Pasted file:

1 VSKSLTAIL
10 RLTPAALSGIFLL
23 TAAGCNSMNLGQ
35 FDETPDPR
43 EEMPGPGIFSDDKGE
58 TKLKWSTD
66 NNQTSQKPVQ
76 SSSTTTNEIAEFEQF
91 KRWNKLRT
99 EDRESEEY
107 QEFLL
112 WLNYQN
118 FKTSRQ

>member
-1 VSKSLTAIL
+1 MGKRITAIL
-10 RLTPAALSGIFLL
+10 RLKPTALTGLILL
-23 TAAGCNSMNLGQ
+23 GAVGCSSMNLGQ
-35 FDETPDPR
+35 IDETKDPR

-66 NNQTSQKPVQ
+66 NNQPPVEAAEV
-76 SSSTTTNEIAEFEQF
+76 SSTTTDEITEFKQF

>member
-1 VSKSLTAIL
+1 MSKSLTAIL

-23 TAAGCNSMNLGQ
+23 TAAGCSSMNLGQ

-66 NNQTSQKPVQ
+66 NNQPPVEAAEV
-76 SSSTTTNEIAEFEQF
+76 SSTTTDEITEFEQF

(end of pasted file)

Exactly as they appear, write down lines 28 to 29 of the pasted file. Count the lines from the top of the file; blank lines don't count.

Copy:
-1 VSKSLTAIL
+1 MSKSLTAIL